As If.: The Oxfordshire trio with a new radio friendly sound

Thursday 1st October 1998

Techno pop rock team AS IF. have gained a growing following. Now they've added a radio friendly sound to their musical armoury. Tony Cummings went to see them.

As If
As If

Anyone who heard 'Forget Me Not', the debut CD by As If...will know that this trio from Oxfordshire sport one of the freshest sounds in CCM, an intriguing techno pop brew where impassioned lyrics are anchored to usual rhythmic ideas. But now a new larger audience is about to be dazzled by the band's 'Strange Blue Thing' due for release on November 1st. To the band's experimental eclectism have now been added radio friendly hooks and dance music influences to make it, to my ears, one of the best new albums of the year. For my talk with the band I journeyed to the Fenn country where the band's lead singer, guitarist, producer and engineer Phil GOGS operates Appletree Studios in the village of Ludgershall situated in a farmhouse owned by his parents.

As well as the As If recordings, Phil produced albums by the likes of Skellig, Phil Overton and Phil Kingham. I began by asking Phil where he'd learnt his technical skills. "Well it's quite strange actually. I went over to Alaska of all places and trained out there in quite a big studio, Northern Lights. It was up in shanks. It was a 32 channel, 32 track recording set up but it was mostly Eskimos that were recording."

An American visionary, Michael States had started a gospel label, States Records, who released a series of -recordings from black gospel choirs to rock gospel. Phil, who'd left school in 1988, was asked whether he'd like to come and work with him. Phil had had quite a traumatic year. Having recently become a Christian he was asked to play a game of football with the church, been struck in the face and temporarily blinded with a brain haemorrhage. "It got me thinking about what I was going to do with my life. Going to Alaska seemed to be the right thing to do"

In the unlikely setting of the frozen North, Phil learnt the rudimentary crafts of studio engineer. "My biggest project was the Eskimo singer Herbie Vent - he's a big Christian singer out there. So that was my biggest claim to fame!"

When Phil returned to England he began Appletree Studios in Ludgershall, the village where John Wycliffe had made the first translation of the Bible into English. "I started in a broom cupboard-quite literally. It was very humble to start with. I could just do acoustic guitar work. It just grew."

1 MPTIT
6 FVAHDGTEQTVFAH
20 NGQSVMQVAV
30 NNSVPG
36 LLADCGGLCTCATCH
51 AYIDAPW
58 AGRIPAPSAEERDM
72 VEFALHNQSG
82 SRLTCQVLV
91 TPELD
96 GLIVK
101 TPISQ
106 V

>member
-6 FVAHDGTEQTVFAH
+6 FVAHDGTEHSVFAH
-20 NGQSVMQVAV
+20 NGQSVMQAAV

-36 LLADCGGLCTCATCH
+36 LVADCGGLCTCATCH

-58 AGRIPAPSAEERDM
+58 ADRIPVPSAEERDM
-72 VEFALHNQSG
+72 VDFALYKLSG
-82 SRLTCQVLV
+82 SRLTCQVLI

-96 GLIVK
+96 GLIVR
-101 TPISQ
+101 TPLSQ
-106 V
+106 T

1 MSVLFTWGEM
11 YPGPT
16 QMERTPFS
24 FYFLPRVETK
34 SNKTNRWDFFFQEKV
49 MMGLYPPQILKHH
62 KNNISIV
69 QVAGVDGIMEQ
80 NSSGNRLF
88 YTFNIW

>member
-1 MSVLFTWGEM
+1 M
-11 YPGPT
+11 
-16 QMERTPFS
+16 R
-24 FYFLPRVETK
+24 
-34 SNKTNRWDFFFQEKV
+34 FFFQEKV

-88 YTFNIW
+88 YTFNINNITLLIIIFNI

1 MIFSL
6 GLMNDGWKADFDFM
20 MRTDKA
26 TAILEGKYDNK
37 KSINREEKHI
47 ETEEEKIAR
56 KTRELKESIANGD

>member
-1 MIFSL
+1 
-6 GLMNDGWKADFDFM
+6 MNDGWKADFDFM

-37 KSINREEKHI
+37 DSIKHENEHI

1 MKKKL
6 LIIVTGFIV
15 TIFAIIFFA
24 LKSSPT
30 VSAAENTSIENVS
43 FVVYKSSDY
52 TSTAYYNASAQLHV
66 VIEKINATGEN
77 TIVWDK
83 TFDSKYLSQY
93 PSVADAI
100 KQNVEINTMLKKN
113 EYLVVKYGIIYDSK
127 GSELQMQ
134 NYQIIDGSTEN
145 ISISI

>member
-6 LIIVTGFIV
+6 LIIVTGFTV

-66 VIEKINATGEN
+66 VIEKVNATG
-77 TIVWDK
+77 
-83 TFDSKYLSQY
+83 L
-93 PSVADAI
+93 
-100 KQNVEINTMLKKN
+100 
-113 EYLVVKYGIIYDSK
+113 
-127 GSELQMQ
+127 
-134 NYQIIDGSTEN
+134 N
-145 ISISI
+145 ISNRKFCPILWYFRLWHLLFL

Gradually recording projects came in, a local blues guitarist, an international skater who wanted music set to a video of his skating. It was an 8-track facility until '92, then a 16 track and finally the 24-track facility, which today makes Appletree one of the best-equipped Christian studios in the country with £100,000 worth of high tech gear.

The genesis of As If... is distinctly complicated. "We were originally called The Upper Room" explained Phil. "The three of us, me on vocals and guitar, Steve Rothwell on bass and Phil Heard on drums are the only three that have remained through the years but we've had loads of other members. When we were The Upper Room we were a jazzy fusion kind of band. We'd got a saxophonist, jazzy kind of chords..."

After a couple of cassette albums, 'Grey Skies' in '91 and 'Time Of The Signs' in '92, the band changed their name. Explained Steve Rothwell. "We came across a Catholic Society called The Upper Room and that started to cause confusion when we were getting gigs. We realised a name change would be needed, it was a case of putting some names down on a list and Strangely Normal got the nod. It wasn't my choice, I didn't like it. But that's what we became at the end of '92."

As Strangely Normal the band gigged around even playing the Cross Rhythms Festival in 1994. But the band were continuing to metamorphose explained Phil. "Two members of Strangely Normal left because they were into jazz and we wanted to bring it more into a dance direction, more of a modern sound. We got a new girl singer so I stopped singing for a while. Just playing the guitar and not singing was kind of strange but that didn't gel. Then when she left we brought in a lot more technology and we became As If... just the three of us."

With a studio at their disposal As If... recorded an 8 song cassette 'Flame', remembers drummer Phil Heard "We were jamming around with some ideas. 'Flame' was a song Phil had written a few years earlier and we rejuvenated it. One or two of the songs on 'Flame' made it onto the 'Forget Me Not' CD.

I asked drummer Phil whether there was a tension for him in the band moving more and more into a dance-orientated sound with the necessary dominance of drum computers. "At one time I was a real purist but gradually I've come to terms with it. On the new album there's a lot of loops and programme drums and it's nice to have involvement in coming up with those things. It has come a long way since those Roland Five O drum machines. Now you can sample real drums and actually sort of link them together."